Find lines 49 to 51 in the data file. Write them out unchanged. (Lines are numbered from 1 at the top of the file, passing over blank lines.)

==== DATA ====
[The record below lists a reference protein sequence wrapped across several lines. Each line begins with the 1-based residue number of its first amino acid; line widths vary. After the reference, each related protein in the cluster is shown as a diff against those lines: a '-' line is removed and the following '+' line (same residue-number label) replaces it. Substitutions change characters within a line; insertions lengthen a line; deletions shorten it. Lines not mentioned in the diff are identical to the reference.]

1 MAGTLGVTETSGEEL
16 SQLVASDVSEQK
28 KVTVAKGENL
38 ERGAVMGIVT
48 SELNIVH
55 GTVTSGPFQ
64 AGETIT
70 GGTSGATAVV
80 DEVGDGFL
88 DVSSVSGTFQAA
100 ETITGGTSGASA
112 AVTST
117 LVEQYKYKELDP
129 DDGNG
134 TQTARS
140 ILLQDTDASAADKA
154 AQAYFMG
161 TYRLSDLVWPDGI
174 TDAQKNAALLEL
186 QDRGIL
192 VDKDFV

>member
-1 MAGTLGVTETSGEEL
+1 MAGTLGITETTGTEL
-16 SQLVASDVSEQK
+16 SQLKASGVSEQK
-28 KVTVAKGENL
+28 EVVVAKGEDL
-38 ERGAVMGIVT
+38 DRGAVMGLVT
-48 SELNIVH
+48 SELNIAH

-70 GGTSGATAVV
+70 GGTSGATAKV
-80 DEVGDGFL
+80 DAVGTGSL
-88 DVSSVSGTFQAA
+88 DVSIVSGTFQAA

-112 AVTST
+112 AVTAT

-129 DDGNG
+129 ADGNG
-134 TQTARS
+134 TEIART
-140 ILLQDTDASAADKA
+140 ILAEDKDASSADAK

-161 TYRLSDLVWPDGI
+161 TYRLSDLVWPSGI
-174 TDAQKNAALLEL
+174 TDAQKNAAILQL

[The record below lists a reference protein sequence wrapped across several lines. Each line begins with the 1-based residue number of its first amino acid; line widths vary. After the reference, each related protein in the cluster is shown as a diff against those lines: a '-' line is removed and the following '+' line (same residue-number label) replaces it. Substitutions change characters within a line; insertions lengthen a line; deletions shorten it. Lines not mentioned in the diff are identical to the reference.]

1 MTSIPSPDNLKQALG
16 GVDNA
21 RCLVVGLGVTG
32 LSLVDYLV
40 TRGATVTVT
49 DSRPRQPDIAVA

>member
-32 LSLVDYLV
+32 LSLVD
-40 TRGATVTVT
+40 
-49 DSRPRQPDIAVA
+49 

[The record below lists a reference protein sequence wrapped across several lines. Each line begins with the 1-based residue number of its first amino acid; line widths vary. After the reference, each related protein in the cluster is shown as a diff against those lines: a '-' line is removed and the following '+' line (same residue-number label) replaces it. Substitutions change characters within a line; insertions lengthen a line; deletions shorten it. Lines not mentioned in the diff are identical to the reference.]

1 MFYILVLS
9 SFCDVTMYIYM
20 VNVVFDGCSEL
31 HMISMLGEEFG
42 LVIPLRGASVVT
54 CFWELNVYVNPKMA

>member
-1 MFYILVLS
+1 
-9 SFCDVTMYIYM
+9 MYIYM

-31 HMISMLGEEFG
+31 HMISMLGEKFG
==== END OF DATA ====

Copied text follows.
+161 TYRLSDLVWPSGI
-174 TDAQKNAALLEL
+174 TDAQKNAAILQL